South Africa doesn’t exactly lead the pack when it comes to cracking down on palpable health risks. Recently, however, we haven’t been doing too badly – especially where those crackdowns are based on solid evidence, and where there’s relatively little economic impact. For example, going after major air polluters is difficult, because they happen to be major industrial companies that provide sorely needed jobs, and the link between what they pump into the atmosphere and people keeling over is often tenuous. On the other hand, banning Bisphenol A, or BPA, from baby bottles, is a no-brainer. BPA is now well understood as an endocrine disruptor, its ability to seep from plastic into liquid is proven, and messing with the hormone system in tiny humans is obviously a bad idea. Also, when you’re dealing with babies, minor scientific disputes around stuff like exposure levels don’t particularly matter.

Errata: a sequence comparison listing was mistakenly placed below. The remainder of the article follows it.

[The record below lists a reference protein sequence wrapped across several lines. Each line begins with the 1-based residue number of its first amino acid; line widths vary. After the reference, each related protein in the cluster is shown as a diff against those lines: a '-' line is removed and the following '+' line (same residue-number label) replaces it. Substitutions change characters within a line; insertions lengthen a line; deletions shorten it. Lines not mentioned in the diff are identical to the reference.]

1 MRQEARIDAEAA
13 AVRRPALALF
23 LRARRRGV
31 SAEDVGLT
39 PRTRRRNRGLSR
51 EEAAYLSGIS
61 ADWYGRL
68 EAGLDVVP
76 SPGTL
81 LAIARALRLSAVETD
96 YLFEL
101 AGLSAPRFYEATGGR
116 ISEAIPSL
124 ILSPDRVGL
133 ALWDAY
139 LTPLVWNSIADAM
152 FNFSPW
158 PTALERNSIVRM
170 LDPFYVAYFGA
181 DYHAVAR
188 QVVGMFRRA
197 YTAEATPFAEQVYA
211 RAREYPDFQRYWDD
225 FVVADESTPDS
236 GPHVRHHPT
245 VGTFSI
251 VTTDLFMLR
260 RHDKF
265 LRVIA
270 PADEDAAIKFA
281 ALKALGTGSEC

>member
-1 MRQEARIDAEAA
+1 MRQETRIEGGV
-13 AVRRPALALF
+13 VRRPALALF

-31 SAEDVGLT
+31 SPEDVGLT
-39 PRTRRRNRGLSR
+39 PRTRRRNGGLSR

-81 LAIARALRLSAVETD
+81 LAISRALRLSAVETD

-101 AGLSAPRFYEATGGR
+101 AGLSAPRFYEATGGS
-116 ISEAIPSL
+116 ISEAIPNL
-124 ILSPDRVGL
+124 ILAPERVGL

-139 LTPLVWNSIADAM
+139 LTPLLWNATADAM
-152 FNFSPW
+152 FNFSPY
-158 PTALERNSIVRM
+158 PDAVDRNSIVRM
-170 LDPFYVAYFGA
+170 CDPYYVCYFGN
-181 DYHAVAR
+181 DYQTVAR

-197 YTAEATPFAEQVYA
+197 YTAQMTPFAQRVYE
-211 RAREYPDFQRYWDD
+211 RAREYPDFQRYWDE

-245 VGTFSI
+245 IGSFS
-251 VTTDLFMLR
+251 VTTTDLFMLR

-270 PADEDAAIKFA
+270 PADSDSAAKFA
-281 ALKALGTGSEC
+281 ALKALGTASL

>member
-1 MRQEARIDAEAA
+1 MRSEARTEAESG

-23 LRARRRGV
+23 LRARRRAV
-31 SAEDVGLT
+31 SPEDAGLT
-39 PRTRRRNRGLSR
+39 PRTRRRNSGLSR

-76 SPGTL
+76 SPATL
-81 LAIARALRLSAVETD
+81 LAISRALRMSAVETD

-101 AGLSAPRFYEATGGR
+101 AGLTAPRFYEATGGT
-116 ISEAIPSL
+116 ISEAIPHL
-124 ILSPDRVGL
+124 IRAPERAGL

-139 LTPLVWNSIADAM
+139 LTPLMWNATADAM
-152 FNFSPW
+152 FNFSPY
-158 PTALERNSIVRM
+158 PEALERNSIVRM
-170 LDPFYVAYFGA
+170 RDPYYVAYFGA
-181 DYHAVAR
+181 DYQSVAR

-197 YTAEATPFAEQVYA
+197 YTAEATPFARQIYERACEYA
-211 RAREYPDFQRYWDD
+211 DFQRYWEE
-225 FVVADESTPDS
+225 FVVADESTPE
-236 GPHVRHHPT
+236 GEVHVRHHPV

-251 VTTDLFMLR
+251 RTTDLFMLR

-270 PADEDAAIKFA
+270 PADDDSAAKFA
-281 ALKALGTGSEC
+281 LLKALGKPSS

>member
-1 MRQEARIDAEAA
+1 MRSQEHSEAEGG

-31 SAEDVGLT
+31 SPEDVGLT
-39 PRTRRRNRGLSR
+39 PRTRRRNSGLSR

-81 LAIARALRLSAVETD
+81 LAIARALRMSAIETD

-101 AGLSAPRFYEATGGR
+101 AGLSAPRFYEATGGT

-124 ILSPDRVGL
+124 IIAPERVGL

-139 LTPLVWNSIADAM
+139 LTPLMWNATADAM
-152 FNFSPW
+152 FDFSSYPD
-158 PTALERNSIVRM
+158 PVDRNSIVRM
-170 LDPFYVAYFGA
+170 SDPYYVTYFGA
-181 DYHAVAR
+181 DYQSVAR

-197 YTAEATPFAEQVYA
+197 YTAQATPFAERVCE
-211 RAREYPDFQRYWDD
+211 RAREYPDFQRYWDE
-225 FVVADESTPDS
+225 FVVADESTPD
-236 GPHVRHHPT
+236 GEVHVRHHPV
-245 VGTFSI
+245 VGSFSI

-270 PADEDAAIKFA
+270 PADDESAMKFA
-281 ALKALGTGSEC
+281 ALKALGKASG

Parents are a fierce breed, and there’d be little mercy for any manufacturer or government that wanted to nit-pick. With trans fats, the calculation was fairly easy. Evidence against them has been mounting since the early Eighties, and the scientific consensus has been well established. Other bans, in place for some time in parts of Europe and the US have also shown that there are little or no side-effects. In May 2010, a study published in the New England Journal of Medicine laid to rest the last concern: that manufacturers would just replace trans fats with lots of saturated fat, which would still be dangerous. Instead, with consumers ever more wary and conscious of labels, processed foods have become healthier overall. Large food-processing companies, seeing the writing on the wall, have been voluntarily reducing their use of both trans fats and natural bad fats over the last five years. Is that enough? Not necessarily.“Don’t think people will do the right thing unless you legislate it,” says nutritionist